Sunday, November 30, 2014

What's Up With Utah Mormons?

Everyone knows that there are a lot of Mormons in Utah. It seems that many people, both in and out of the state, have the general impression that Utah is some kind of monolithic demographic block - that virtually "everybody" in Utah belongs to The Church of Jesus Christ of Latter-day Saints, or "LDS" Church. To many, this is Mormonville, USA.

It's true that we have a high concentration of Saints in this state - 58% self-identify as members - constituting a slight majority of the overall population. But that still means more than 1.2 million of our fellow Utahans are not members of the Church. And such raw data ignores the reality that the population is not static; people move out, and new people move in all the time. It also fails to take into account that many members may not be fully active and enjoying all the blessings the Church has to offer.

Demographic data aside, I think that a major stumbling-block to member missionary work in our area is not the numbers, but the perceptions those numbers evoke among the members. That is (and I may be making a false assumption, here), I get the impression that many members who might otherwise like to share the Gospel of Jesus Christ with their friends, neighbors, and coworkers make the false assumption that there aren't that many good opportunities - because of the demographics.

They may feel that "most people around me are Mormons already," or "the non-members I know have probably already been swamped with people trying to share the Gospel with them -- I'm not going to add to the pile-on."

The trouble with this attitude is that we don't share the Gospel with demographic groups or data sets - we share the Gospel with individual human beings, one-on-one. And each person is different, with different experiences, and a different receptivity to truth on any given day.

When we assume that a person will not want to learn about our faith and what it has to offer, when we prejudge that they will dismiss our message because they are not ready, or when we simply assume that a person won't be receptive to an invitation for whatever reason - we are preemptively denying them their agency. We're not even giving them the chance to say "no." In effect, we are saying NO for them.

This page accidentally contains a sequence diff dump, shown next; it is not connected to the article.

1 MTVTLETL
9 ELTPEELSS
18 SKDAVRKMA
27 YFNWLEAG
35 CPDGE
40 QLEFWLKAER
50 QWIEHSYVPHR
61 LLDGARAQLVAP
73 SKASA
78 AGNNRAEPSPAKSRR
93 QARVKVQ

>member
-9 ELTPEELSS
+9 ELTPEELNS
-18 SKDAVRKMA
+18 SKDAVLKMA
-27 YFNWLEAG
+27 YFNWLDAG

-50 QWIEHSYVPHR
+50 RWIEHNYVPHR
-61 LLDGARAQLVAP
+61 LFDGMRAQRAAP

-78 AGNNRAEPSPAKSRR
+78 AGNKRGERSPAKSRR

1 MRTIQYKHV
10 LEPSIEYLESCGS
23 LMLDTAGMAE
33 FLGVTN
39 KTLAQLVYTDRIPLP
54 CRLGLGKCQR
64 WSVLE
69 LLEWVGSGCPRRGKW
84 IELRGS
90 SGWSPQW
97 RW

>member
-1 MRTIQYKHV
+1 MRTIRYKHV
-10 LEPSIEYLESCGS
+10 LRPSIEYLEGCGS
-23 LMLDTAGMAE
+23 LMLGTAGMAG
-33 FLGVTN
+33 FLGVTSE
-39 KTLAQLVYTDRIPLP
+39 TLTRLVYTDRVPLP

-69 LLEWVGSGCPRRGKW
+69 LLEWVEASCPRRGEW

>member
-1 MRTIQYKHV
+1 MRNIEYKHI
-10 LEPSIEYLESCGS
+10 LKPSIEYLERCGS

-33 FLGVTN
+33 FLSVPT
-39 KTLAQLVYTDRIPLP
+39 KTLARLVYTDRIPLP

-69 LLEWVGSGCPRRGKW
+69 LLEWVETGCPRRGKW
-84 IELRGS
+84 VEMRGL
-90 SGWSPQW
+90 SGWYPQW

Don't pre-reject yourself. The consequences are eternal.

President John Taylor cautioned us, “If you do not magnify your calling, God will hold you responsible for those you might have saved, had you done your duty.”

An important aspect of member missionary work is reactivation. Since the dominant demographic is LDS in Utah, it may be that you're more likely to find yourself loving an associate or neighbor back into full participation in the Church, rather than sharing the Gospel with a brand new investigator learning about the Church for the first time. Conversions of members are just as important as conversions of non-members.

In some ways, even more important, since those who have fallen away have greater accountability in the end.

So, before you let Utah's demographics, and the concomitant assumptions, derail your efforts and undermine your natural desire to share all the Lord's church has to offer...before you inadvertently allow your perceptions of the population at large to become a rationalization for withholding your testimony from specific individual children of God...remember these three points from above:
  1. We share the Gospel with individuals. We love each unique person, not some abstraction on a census chart.
  2. Assuming they don't want you to invite them is saying NO for them. A person can't accept an invitation that's never made.
  3. So many of our brothers and sisters need (and perhaps want) to be loved back into the Gospel, not just introduced to it. Here in Utah we may have more opportunities to do that than anywhere else.
Let's keep these truths in mind when we're tempted to let sweeping generalizations about Utah's Mormons dictate whether or not we fulfill the prophetic call of "every member a missionary."

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